Column for 20 January, 2008
“Therefore, you kings, be wise; be warned, you rulers of the earth. Serve the Lord with fear and rejoice with trembling.”
In talking with my Republican friends about the presidential race, they all seem to have one thing in common: annoyance. They are annoyed with their party, annoyed with their leadership, and annoyed with what they see as paltry choices in the primaries. They are frustrated that the front-runners, Rudy Giuliani, Mitt Romney and (unaccountably in my mind) Mike Huckabee and John McCain are unacceptably “liberal” and the more conservative candidates (usually Fred Thompson but I have also heard Duncan Hunter mentioned) don’t seem to be catching fire with the voters. Thompson in particular, by getting in late and campaigning at a leisurely mosey, is reinforcing his image as a shallow, lazy, self-absorbed prima donna laboring under the delusion that his mere announcement would be sufficient to secure the nomination. And, as with most things, the race is defined as much by the biases of the media as by what the voters actually want. In particular, the mainstream media is smitten with McCain and Giuliani to an embarrassing degree, far more than Republican primary voters. McCain, by making himself available to the media almost 24 hours a day, is lionized in coverage with the kind of embarrassing fluffery that would cause even the most slithering press secretary to cringe. The media has been so enamored of Giuliani that he has avoided scrutiny about his dodgy associations with, among others, Bernard Kerik, the crooked former police commissioner who Rudy pushed to be the first Secretary of Homeland Security. This is putting aside the fact that on the issues where Giuliani is not to the left of most Democrats, he is nearly off the map to the Right and advised by some of the squirreliest neo-cons around. I will be interested to see what happens to candidates like Giuliani and McCain who depend on crossover Independent voters for their primary successes when the campaign moves to states with closed primaries. I suspect it will be the worse for both of them. Even more amusing to me and embarrassing to my friends is the spectacle of all the Republican candidates falling over each other to claim the mantle of “agent of change,” when in reality most have endorsed George W. Bush’s position on practically every issue. In fact, in debates they fight over who can out-Bush the rest. Romney wants to “double” the size of Guantanamo Bay; McCain vows to keep troops in Iraq for a hundred years! And speaking of Romney, was there ever a more shameless two-faced fraud to ever shamble onto a ballot? After serving as essentially a very liberal Republican or moderate Democratic governor of Massachusetts, Romney now seeks to convince a skeptical Republican electorate that he’d make a decisive leader despite having changed his mind 180 degrees on every single issue, other than (maybe) his own name. A commentator on the DailyKos blog put it best when he wrote, “[Romney thought he could win as a conservative, so he became one. If he thought he could win as a pirate, he would have become a pirate.” On the other hand, it strikes me as a sad indictment of the current state of the GOP that Romney is pilloried in some quarters solely because of his religion, and ironic given that the Republic Party has no more faithful constituency that the uniformly conservative Mormons. Utah is, in fact, the only state in the union that has consistently supported George W. Bush and would vote for him again in a heartbeat. Religious bigotry is a slap in the face, and a self-destructive one, too.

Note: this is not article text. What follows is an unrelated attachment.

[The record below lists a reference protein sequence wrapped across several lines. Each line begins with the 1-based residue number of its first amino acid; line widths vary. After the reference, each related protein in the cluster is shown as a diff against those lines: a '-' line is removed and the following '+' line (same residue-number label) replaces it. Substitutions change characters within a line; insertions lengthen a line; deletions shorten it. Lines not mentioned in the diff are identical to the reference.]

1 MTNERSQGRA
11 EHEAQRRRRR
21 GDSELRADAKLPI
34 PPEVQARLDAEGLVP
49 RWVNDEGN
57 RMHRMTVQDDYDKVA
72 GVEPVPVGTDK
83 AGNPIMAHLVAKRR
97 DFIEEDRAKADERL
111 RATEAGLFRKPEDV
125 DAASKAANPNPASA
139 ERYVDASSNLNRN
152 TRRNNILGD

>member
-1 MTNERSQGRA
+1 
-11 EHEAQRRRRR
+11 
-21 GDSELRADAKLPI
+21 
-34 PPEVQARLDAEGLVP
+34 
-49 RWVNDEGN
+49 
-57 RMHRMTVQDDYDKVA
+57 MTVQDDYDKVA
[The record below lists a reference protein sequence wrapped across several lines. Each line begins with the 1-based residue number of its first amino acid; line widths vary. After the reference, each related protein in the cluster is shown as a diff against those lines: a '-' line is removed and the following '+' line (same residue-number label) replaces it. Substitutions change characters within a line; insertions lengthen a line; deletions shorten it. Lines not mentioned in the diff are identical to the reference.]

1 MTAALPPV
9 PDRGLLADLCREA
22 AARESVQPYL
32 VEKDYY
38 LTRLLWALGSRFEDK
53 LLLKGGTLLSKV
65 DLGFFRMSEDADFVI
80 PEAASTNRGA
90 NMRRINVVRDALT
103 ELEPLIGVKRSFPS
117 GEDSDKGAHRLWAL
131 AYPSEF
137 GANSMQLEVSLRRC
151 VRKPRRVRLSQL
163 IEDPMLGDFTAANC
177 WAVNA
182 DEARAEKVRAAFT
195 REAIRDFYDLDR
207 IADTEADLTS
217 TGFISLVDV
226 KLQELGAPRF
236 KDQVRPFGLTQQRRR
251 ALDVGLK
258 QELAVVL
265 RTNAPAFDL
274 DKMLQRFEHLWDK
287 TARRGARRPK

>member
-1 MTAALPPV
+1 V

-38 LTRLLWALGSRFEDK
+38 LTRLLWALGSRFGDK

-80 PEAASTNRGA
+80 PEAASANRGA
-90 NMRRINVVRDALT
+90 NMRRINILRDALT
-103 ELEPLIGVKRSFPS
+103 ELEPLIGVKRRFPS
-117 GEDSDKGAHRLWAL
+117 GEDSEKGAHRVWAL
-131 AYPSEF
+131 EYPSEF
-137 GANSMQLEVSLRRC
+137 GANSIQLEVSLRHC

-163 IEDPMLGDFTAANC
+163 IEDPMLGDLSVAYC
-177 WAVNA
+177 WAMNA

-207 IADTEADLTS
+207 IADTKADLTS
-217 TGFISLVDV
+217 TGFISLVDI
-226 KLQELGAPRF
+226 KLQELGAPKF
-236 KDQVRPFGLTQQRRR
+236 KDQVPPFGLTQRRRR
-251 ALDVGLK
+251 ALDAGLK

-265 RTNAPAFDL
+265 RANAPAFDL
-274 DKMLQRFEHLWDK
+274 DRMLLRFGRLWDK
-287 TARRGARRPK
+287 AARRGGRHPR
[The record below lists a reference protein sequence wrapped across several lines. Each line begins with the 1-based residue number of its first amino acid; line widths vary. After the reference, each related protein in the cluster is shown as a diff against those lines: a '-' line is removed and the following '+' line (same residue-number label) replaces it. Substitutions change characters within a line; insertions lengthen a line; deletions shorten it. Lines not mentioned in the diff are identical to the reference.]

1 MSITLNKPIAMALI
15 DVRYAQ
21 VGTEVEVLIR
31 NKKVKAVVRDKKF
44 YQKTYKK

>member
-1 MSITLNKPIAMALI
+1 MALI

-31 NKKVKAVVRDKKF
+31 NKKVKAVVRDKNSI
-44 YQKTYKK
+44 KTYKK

And speaking of bigotry, on the Democratic side, the front-runners are accusing each other of racism. Well, actually, more like they are accusing each other of accusing each other of racism. Most of it is silly. Even if Bill Clinton really did mean that Barack Obama’s whole campaign is a “fairy tale,” I don’t see how that could be twisted into a racial commentary. And Hillary Clinton was right, if rather inarticulate, when she noted that the Civil Rights Act of 1964 would never have passed without Lyndon Johnson essentially ramming it through Congress. On the other hand, someone really needs to tell New York Attorney General Andrew Cuomo that white guys using terms like “shuck and jive” when discussing black politicians really looks bad. Plus, “shuck and jive”? Who talks like that anymore? Does Andrew Cuomo actually know any black people or is he getting his terminology from old Blaxploitation movies from the 1960’s? My own view of Obama is that, on paper, he and Hillary Clinton are virtually indistinguishable on the issues, so their competition is over style and electability. I frankly don’t see the comparisons between Senator Obama and John F. Kennedy. He actually strikes me more like Jimmy Carter, a fundamentally decent person with an unfortunate streak of naiveté about the real-world of blood sport politics. He talks about “radical bipartisan change,” as if that term were not an oxymoron. “Change” much less “radical change” usually has nothing to do with bipartisanship, but occurs when one set of partisans has enough votes to run roughshod over the other set of partisans. Moreover, Obama’s candidacy has exposed or exacerbated a fault line in the African American community, with older leaders from the Civil Rights Era tending to supporting Clinton and a younger generation supporting Obama. And, like Hillary Clinton, Obama is firmly in the “free” trade, New Democrat wing of the Democratic Party, a position I think will become increasingly hard to defend as the country slides into a recession made worse by the systematic looting of the American economy over the last twenty years. Only John Edwards talks about these issues at all and he seems to be the odd man out, at least so far. With a politically toxic incumbent, no real front-runner in either party, an unpopular war, and a fading economy, this election may not be much fun for the Republicans, but it’s a pundit’s dream come true.